This utterly precious baby polar bear lives at the Wildlife Health Center at the Toronto Zoo, and since he was only born in November, this is his first experience of winter. Which means you get to watch him have a formative experience: meeting a polar bear's natural element, snow, for the first time.
This painstaking map (click to embiggen, but you're going to want to go to the full-size version) is a labor of love by the American Intercity Bus Riders Association, and it shows all the intercity transit routes in the U.S. In theory, you could use this map to traverse the country by rail and bus alone, never getting in a car.
When the news cycle gets you down, just remember: Baby sloths are probably being born ALL THE TIME, somewhere. And when they're born at zoos, like this Linne's two-toed sloth born at the Ellen Trout Zoo in Texas, we get to hear all about it and see pictures. Just close all your other tabs; this is the only one you need.
Here's a picture of the newborn, who arrived Jan. 16, when he was only an hour and a half old:
Did you hear the one about the ugly duckling who grew up to be a beautiful, graceful, complete asshat invasive species that threatens not only people and other birds but also commercial air travel? Well, the New York State Department of Environmental Conservation has, which is why it wants to get rid of the state's 2,200 mute swans in the next 12 years.
Oh, sure, swans are beautiful -- at least that's what you've been told to believe -- but they're also the worst kind of arrogant mutated dinosaur. They attack people, hurt other birds, destroy fish and waterfowl habitats by eating underwater vegetation, threaten passenger jets, and if they could open their beaks wide enough they'd eat you and everyone you love. So the conservation department wants to classify them as a "prohibited invasive species" -- mute swans were imported in the 19th century -- and start bumping them off.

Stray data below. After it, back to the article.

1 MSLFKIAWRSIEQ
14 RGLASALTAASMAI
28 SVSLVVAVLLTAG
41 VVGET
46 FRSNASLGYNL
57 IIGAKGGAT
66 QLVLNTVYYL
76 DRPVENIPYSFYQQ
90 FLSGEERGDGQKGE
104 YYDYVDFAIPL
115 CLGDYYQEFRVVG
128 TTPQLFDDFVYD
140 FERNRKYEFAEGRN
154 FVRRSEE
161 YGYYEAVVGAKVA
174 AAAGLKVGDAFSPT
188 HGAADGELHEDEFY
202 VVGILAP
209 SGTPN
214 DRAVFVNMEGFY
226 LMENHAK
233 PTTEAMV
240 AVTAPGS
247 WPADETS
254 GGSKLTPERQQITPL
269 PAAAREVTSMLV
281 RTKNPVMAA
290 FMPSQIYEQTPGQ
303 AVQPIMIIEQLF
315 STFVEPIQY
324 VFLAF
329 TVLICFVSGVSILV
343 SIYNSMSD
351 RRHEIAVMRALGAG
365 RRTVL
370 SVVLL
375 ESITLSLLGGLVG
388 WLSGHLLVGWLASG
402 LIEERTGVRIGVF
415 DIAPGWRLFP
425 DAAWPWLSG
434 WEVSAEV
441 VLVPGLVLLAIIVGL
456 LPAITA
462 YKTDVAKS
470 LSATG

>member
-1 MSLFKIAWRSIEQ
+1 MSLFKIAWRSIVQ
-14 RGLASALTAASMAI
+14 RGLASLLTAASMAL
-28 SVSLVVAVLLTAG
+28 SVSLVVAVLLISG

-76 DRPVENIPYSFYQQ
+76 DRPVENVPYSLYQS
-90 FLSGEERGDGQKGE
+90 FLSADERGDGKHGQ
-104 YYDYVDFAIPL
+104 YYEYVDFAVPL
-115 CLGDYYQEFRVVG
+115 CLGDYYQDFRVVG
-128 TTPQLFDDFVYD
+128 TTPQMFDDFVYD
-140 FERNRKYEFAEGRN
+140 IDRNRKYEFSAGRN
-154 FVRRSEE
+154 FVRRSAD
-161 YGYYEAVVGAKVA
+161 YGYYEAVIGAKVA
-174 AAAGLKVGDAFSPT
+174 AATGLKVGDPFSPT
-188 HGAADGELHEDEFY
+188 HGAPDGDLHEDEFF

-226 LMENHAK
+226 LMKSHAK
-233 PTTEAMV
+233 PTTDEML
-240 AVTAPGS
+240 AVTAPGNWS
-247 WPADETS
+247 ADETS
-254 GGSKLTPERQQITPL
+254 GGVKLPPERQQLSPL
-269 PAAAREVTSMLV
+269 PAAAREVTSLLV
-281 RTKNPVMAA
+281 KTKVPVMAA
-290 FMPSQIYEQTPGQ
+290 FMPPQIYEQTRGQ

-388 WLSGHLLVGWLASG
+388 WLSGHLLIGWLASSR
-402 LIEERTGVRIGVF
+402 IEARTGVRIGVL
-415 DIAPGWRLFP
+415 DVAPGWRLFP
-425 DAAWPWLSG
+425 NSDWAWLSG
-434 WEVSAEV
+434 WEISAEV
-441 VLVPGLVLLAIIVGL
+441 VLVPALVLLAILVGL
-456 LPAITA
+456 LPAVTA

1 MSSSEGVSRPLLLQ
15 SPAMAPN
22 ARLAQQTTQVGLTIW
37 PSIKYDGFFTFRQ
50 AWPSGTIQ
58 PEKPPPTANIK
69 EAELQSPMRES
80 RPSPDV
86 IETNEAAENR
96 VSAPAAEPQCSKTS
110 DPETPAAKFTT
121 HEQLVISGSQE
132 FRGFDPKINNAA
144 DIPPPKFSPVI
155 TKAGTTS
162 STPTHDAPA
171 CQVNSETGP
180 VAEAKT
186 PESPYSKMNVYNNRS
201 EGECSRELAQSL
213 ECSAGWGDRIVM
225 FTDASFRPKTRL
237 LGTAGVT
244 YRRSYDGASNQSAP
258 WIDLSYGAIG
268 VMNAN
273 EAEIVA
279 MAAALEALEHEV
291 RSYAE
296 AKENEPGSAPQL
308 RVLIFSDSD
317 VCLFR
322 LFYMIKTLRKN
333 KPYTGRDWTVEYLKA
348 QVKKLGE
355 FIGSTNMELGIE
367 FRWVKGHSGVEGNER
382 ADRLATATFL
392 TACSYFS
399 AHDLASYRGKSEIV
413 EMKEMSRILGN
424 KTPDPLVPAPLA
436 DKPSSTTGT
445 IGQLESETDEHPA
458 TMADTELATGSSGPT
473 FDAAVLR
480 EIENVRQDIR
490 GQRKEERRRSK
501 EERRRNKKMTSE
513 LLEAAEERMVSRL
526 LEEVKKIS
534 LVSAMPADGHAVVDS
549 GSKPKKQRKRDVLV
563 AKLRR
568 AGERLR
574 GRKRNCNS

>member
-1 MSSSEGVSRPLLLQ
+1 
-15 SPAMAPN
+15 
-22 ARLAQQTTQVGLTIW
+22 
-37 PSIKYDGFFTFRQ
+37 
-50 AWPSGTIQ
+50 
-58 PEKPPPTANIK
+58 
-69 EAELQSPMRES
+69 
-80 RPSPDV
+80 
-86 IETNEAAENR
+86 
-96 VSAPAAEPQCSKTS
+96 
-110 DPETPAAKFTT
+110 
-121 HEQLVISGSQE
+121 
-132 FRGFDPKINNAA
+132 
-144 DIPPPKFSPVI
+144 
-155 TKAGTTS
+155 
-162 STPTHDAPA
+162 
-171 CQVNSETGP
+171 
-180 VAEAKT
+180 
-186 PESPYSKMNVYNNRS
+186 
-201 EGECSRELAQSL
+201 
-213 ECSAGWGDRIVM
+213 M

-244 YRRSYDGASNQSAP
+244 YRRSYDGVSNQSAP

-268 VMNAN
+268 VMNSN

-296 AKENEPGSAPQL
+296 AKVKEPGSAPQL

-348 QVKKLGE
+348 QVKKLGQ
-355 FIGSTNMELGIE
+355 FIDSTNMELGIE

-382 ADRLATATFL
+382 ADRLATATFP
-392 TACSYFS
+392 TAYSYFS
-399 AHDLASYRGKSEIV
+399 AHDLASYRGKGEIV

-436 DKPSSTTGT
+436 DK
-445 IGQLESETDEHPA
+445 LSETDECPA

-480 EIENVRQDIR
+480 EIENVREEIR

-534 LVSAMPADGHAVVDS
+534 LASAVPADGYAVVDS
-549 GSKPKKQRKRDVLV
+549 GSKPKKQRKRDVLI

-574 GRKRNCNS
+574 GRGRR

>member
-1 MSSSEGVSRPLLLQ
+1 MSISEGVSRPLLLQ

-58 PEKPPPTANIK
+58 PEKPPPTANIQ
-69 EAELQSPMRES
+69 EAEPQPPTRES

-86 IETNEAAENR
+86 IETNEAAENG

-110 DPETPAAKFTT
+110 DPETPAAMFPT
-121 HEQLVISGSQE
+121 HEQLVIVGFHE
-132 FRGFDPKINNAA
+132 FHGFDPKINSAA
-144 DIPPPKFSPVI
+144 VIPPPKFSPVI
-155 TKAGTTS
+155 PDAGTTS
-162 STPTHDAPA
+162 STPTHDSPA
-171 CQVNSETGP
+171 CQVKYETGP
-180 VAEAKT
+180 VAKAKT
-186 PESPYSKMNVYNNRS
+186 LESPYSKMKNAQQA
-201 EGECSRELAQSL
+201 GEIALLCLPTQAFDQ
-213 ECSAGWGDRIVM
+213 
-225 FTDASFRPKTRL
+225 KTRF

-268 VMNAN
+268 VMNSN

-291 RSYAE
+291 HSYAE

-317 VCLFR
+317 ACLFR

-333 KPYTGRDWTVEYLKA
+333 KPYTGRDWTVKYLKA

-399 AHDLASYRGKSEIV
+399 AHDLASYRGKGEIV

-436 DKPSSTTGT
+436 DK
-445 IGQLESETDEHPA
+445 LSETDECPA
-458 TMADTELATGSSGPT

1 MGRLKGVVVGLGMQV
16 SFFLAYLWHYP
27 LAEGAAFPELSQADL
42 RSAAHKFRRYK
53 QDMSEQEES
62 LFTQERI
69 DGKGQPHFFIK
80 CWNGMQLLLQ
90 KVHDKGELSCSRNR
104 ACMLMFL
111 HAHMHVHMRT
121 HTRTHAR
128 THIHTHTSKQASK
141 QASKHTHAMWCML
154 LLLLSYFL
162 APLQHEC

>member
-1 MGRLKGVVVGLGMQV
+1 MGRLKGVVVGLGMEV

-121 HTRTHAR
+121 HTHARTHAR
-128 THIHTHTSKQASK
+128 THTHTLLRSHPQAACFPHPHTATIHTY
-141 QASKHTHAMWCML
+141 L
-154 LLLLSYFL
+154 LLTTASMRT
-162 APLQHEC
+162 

Monsanto, everyone's favorite food villain, is rolling out a new crop of improved veggies -- but none of them are GMOs. Or rather, their genes are modified, but in the old-fashioned way: careful cross-breeding to promote desirable traits. Meet the new veggies:
Broccoli with up to three times the antioxidants
Teeny-tiny bell peppers (which means less waste)
Winter cantaloupe that's 30 percent sweeter
Onions that don't make you cry
Lettuce with more nutrients and a longer shelf life
In the unpleasant event that you're faced with someone who's all "lol how can there be global warming it's cold," you could follow our four-point plan for wasting your breath and not managing to change their minds. Or you could just send them this XKCD comic and let Randall Munroe do the work.
Dennis Hlynsky's video project "small brains on mass" use digital processing to show the tracks of birds and bugs. It's like that one part in Donnie Darko, except there's no time travel and no incipient mental breakdowns -- just a beautiful illustration of the patterns of nature.
Sorry to make your children look like total underachievers, but Ontario resident Chris Marchand has dealt with a month of subzero temperatures by making what is probably the best ice fort of all time. The five-foot wall acts as a noise and wind buffer for a 25-square-foot section of Marchand's yard, but the important thing is that it's MULTICOLORED -- and translucent, of course, so that when the enclosed fire pit is lit, it glows.